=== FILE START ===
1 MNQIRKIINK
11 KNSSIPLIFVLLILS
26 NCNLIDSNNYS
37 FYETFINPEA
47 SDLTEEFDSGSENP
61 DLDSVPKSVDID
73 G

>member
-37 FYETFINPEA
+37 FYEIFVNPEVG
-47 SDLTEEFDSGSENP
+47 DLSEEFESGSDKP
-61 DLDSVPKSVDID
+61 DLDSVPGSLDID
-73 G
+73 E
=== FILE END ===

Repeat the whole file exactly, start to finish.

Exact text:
1 MNQIRKIINK
11 KNSSIPLIFVLLILS
26 NCNLIDSNNYS
37 FYETFINPEA
47 SDLTEEFDSGSENP
61 DLDSVPKSVDID
73 G

>member
-37 FYETFINPEA
+37 FYEIFVNPEVG
-47 SDLTEEFDSGSENP
+47 DLSEEFESGSDKP
-61 DLDSVPKSVDID
+61 DLDSVPGSLDID
-73 G
+73 E